Tuberculosis, or, TB is a lung infection considered by WHO as one of the most common and deadly infectious diseases today. It is prevalent in developing countries, particularly in Asia and Africa, claiming about 2 million lives annually worldwide.
A key to tuberculosis treatment and control, however, is speedy detection. In a press release issued recently, Chemogen announced that their rapid tuberculosis detection strips, MTB ICT (Strip) Format, are now being tested in Tanzania, and pending favorable results, hope to bring it out to the market next year.
How does the diagnostic test work?
Rabbits are infected with a dead TB virus. The rabbits produce antibodies to fight the virus, and a small amount of serum is taken from the rabbits. The antibodies are separated from the serum, and Chemogen uses them in its tests to detect the presence of TB in a patient’s urine sample.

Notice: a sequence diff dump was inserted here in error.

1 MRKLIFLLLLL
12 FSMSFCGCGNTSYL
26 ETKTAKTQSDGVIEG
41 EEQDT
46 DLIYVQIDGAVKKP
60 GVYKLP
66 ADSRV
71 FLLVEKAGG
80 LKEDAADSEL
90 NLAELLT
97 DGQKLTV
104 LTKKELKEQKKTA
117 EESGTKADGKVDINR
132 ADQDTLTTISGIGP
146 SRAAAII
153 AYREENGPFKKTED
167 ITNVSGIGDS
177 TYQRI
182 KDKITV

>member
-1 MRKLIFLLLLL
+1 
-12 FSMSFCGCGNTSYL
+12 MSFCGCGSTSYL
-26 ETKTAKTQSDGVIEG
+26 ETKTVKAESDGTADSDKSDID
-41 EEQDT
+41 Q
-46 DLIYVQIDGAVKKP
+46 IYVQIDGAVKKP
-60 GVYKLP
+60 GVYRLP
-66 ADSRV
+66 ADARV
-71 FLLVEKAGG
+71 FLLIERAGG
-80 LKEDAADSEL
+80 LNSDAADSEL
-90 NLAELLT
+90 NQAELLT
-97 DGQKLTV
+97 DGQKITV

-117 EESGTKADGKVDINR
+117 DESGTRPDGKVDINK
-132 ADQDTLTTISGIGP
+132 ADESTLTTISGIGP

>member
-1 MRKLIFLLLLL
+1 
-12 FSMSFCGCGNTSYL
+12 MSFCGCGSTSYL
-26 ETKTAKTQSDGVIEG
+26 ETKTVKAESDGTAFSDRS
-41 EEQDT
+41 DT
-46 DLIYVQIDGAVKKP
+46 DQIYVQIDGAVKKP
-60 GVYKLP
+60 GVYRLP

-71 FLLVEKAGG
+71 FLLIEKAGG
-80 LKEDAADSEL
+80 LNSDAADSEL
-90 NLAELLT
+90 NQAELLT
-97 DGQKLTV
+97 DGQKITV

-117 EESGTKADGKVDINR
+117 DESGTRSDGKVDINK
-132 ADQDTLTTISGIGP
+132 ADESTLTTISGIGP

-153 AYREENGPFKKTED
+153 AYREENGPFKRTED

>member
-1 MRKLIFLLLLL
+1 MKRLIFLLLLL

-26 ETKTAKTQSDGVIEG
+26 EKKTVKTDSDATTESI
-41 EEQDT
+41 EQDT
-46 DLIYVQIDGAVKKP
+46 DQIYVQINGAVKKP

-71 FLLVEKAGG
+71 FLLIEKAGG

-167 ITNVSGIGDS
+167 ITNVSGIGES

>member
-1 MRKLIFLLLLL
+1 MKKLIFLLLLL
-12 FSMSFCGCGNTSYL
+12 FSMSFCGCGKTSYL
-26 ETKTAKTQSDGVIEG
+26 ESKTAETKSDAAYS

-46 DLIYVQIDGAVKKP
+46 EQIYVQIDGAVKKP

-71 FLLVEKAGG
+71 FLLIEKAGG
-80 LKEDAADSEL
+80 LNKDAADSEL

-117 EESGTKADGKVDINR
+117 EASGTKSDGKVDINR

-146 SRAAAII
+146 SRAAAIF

Chemogen is in partnership with the Foundation for Innovative New Diagnostics, a global nonprofit supported by the Bill & Melinda Gates Foundation. If this test works, it’s going to be a major leap from the conventional sputum microscopy test to detect tuberculosis. It may also be a valuable contribution to The Global Plan To Stop TB.